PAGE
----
to land in England. Losses were lighter on the outbound leg of
this mission, with 36 planes reaching the target. Heavy fighter
defenses took their toll on the inbound leg, with 22 planes lost,
As the stragglers of the third mission wobbled home, it became
apparent that yet again, fortune had favored a new player. After
all the scores were tabulated, the "Squadron by the Door"
(the resident squadron of Risner and Hunsinger and sometimes
Bill Rohrbeck, Champion in '03) had produced yet another Champion:
Dan had scored a rare rookie 1st place, playing in the tournament
only after hearing how much fun it was last year from friends.
I can only sum up Dan's enthusiasm during the day-long tourney
by saying: Dan had a great time (which he told us over and over),
thinks the people in the game are as much fun to play with and
against as any he has met, is a big fan of the tournament and
plans to play in B-17 from now on, for as long as we have
them! That is about as big a rave review from the leader of Dan's
World as a game and a bunch of gamers could get!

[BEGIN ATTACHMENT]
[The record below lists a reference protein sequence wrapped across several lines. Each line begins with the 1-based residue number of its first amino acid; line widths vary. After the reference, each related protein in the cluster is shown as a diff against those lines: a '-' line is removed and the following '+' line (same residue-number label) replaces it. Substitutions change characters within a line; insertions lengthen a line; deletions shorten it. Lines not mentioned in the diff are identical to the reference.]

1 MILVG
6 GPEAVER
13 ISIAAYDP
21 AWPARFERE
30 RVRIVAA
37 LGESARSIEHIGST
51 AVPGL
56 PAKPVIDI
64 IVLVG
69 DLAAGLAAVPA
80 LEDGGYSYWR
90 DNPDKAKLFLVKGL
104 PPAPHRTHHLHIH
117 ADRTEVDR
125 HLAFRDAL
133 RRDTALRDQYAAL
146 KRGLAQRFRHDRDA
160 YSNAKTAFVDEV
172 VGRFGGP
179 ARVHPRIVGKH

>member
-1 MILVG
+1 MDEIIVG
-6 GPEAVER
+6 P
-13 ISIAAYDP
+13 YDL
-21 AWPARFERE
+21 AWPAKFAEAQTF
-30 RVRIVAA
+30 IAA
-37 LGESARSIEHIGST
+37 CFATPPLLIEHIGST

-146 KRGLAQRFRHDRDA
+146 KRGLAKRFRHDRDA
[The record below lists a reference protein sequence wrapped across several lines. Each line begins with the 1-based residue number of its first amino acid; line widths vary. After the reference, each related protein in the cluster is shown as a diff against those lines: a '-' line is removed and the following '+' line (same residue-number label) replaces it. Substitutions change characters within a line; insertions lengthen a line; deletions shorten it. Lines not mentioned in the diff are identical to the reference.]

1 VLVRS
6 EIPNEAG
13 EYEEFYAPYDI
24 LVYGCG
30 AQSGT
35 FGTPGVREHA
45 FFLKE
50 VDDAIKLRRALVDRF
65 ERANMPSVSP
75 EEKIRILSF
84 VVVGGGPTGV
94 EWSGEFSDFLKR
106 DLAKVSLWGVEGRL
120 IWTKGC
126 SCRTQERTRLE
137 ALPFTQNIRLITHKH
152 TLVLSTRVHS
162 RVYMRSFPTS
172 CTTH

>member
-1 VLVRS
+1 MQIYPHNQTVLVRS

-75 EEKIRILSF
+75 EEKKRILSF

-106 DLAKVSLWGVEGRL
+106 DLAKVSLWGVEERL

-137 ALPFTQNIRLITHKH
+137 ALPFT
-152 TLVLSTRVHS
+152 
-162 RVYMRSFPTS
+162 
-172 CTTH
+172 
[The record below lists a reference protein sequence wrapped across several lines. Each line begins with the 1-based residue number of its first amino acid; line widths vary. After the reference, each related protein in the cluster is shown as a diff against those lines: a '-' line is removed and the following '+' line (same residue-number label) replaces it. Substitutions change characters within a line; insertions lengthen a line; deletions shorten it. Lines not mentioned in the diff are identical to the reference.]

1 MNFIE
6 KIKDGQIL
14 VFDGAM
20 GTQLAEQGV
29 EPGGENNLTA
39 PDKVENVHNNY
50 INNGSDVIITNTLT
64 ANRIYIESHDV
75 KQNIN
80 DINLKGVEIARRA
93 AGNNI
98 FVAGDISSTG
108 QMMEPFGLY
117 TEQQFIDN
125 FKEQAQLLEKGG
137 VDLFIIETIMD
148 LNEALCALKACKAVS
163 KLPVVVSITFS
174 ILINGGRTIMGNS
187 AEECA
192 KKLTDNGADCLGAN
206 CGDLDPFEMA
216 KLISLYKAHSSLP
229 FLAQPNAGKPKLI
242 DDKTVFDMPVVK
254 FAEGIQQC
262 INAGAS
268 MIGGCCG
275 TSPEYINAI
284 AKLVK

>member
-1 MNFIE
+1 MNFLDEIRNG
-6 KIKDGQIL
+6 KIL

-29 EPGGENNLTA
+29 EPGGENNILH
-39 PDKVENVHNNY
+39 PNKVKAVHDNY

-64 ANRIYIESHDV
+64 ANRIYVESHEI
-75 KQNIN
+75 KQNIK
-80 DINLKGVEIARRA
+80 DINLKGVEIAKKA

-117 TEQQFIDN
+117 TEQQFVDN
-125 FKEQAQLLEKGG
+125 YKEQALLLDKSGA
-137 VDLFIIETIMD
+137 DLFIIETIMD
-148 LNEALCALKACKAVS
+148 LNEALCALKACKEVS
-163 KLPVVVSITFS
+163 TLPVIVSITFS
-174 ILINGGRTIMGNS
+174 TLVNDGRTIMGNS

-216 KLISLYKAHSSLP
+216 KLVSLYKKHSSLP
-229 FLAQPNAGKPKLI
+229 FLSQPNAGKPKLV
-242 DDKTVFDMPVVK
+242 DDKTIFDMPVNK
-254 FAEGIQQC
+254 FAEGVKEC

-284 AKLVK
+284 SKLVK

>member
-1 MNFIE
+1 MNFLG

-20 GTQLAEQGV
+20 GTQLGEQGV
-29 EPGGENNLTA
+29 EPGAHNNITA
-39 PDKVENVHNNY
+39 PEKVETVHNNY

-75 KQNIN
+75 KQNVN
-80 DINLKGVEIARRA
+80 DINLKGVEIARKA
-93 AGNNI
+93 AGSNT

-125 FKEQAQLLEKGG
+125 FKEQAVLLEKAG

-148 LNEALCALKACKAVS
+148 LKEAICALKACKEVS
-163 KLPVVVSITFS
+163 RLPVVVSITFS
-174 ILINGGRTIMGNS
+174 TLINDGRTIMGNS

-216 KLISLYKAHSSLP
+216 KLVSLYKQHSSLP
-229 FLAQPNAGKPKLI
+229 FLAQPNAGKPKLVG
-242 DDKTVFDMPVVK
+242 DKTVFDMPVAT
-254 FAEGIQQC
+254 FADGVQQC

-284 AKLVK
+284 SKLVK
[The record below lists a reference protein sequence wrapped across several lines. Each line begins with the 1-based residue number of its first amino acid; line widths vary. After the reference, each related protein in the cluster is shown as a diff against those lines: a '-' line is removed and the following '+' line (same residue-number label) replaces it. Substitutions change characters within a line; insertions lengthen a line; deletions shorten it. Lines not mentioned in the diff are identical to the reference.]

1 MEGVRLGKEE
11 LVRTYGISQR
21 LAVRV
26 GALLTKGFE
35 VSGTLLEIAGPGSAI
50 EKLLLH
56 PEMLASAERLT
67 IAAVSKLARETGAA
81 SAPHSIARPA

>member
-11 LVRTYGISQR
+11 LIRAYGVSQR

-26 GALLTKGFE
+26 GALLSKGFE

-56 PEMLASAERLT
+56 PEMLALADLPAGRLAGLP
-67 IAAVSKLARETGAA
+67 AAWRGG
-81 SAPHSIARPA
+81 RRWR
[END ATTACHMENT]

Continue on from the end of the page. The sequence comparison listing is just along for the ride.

I could sum up the number of planes that flew, the bombing
percentages, the gunner's kills, the medals awarded and many
other interesting statistics, but I think that we who played
and flew and succeeded or failed already know what happened.
To us, there are more important statistics that we want you to
· We are among the oldest continuously running
tournaments at WBC, having just completed our 17th year.
· Besides Risner and Hunsinger, we have many players
who have competed 10, 12 or 15 years with us.
· The B-17 tournament keeps growing, even though
the game has been out of print for 25 years! We are one of the
few events strong enough to award a 6th place plaque!
· Rookies can and do take home 1st place
wood! Even if you don't know the system, you are welcome and
the veterans will help you through the missions. Try asking your
opponent in ASL, Puerto Rico or For the People
to help you win and see what you get.